A Marriage made in heaven
Our singers have declared Mozart’s Marriage of Figaro the greatest opera ever written. George Hall delves into the brilliance of the Mozart-da Ponte partnership
1 Mozart Marriage of Figaro (1786) Brilliantly conceived characters and ensemble writing grab Mozart’s comedy the top slot Coming in at No. 1 is one of the supreme masterpieces of operatic comedy, whose rich sense of humanity shines out of Mozart’s miraculous score.
The Marriage of Figaro’s intricate plot follows four of the principal characters from The Barber of Seville a few years down the line. Both operas are based on plays by the French dramatist Pierre-augustin Caron de Beaumarchais which quickly became classics despite their incendiary political content: these problems were particularly acute in
Le Mariage de Figaro, which was widely banned due to its criticism of the nobility.
Having relocated to Vienna from his native Salzburg in 1782 to further his career, Mozart was determined to show the Emperor Joseph II, his court and the entire Imperial capital what he could do with a comic Italian libretto, teaming up with the poet attached to the city’s opera house, Lorenzo da Ponte.
According to Da Ponte, it was the composer’s idea to make an opera of Figaro, the most controversial play of its time. After the Emperor had given it the go-ahead, the work was premiered in Vienna on 1 May 1786 and has been entertaining audiences since.
As usual, Mozart introduces his opera with an overture, and while it uses none of the opera’s subsequent material, it perfectly defines the general mood of the piece with its Presto tempo marking and busy, bustling orchestral writing suggesting the constant whispering and intrigue during the course of what Beaumarchais’s full title – La folle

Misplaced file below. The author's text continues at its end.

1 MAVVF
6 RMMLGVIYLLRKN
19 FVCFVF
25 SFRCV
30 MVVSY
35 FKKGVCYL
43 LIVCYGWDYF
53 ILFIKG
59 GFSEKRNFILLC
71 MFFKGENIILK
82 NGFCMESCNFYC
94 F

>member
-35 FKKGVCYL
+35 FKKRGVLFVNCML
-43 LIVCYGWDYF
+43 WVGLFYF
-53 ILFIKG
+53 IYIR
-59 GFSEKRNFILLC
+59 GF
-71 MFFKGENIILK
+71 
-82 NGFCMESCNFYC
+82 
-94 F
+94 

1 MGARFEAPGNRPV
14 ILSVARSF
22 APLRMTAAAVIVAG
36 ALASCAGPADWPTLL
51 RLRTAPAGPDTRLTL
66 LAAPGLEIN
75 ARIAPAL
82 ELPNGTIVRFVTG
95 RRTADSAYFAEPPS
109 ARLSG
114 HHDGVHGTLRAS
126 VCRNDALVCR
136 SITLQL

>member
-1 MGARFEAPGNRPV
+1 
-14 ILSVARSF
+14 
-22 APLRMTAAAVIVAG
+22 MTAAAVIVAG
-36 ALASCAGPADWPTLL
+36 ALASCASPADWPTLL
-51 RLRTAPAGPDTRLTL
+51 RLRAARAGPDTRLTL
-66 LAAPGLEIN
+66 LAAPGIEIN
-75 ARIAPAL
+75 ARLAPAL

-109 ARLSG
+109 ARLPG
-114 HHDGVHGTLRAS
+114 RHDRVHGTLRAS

journée, ou le Mariage de Figaro – calls a
All of the main characters are given memorable arias, including Bartolo’s furious ‘La vendetta’, in which he swears vengeance on Figaro in Gilbert & Sullivan-like comic patter; Cherubino’s ‘Non so più’, in which the rapid fluttering of his vocal line indicates his constant emotional and sexual excitement; the Countess’s sorrow-laden ‘Porgi amor’, whose shapely melodic line traces the depths of her feeling of abandonment; and the Count’s ‘Vedrò mentre io sospiro’, in which his aristocratic fury at Figaro’s challenge to his entitlement is banged out in firm rhythms and grand triplet roulades.
Figaro is unusually rich in ensembles, where the test for the composer is to maintain individual vocal character and specific individual emotions while the other characters are singing something entirely different – a trick Mozart pulls off with flying colours, notably in the sextet in the trial scene in Act III that was Mozart’s own favourite piece in his score.
But it is in the two big finales that end the second and fourth acts that Mozart brings his skills in ensemble writing to an apogee rarely equalled – even by him. Here his music reflects each tiny twist and turn of the plot, reaching extraordinary heights of complexity as the audience experiences every fleeting emotion that the individual characters are feeling; few operatic comedies can match Figaro’s combination of wit with emotional truth.
Mozart’s miraculous score shines with a rich sense of humanity